Using the racial signifier to designate a person (“the black guy over there”) or appending it to a name (“so-and-so, the black poet”) is a dominant mode of establishing identity, especially in the absence of visual evidence such as a photograph. However, it has of late become a questionable practice, at least in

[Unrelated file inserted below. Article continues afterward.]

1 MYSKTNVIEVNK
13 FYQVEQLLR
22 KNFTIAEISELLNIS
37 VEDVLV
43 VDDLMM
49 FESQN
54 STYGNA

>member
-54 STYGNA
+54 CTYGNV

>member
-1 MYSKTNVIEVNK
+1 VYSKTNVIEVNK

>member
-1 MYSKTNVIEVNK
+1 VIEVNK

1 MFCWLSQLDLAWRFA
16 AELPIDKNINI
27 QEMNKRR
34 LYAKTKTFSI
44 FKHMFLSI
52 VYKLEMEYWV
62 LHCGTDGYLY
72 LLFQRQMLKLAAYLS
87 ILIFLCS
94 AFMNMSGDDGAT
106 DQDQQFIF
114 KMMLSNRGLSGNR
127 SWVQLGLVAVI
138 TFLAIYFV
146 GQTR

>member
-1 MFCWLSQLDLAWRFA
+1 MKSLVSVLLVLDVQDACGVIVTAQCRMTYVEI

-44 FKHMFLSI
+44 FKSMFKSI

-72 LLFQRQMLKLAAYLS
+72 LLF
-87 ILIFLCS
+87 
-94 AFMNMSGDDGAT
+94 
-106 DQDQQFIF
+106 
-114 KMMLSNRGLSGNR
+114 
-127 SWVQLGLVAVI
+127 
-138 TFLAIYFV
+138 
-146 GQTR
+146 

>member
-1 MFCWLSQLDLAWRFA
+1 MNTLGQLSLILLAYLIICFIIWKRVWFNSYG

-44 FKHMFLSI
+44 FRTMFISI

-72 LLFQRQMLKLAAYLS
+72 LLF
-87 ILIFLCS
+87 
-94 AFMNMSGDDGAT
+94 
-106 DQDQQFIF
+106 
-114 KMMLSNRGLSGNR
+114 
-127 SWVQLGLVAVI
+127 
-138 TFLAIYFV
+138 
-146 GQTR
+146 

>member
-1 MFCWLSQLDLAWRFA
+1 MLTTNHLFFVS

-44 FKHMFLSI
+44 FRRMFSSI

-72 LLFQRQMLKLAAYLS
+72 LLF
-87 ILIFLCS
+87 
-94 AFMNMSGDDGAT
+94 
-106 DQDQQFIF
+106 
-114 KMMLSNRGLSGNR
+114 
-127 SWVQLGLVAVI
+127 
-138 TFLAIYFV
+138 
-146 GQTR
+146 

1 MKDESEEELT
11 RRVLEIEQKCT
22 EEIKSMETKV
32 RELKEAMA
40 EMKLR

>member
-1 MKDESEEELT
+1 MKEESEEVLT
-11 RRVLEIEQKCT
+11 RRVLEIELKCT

the news media, to cite someone’s race when the story is apparently “neutral.”1 One may refer to a person’s race only when the story warrants it. We have thus learnt to be uncomfortable in invoking racial identity unnecessarily, especially when recounting an unsavory narrative. Most polite and “sensitive” speakers prefer the ethnic or pseudo-technical term such as “African-American” or “Caucasian.” This is perhaps because color identities aim at a descriptive accuracy that never finds their mark. Nevertheless, it is still fairly routine to use racial signifiers as a necessary means to establish identity. Personal ads that use abbreviations such as SWF or DBM, or references to achievements such as “Arthur Ashe, the first black Wimbledon champion,” seem to indicate that these signifiers are doing some work. But what do we know, really, when we learn that someone has been designated as the “first black” to win a tennis trophy, or when the “fit, dog lover” declares herself a SWF? Are “black” and “white” in these statements on par with “tennis champion” and “single, female, dog lover,” or with Ashe and anonymous? In other words, are “black” and “white” descriptions, or are they names? Are names descriptions? That is, of course, the more fundamental question.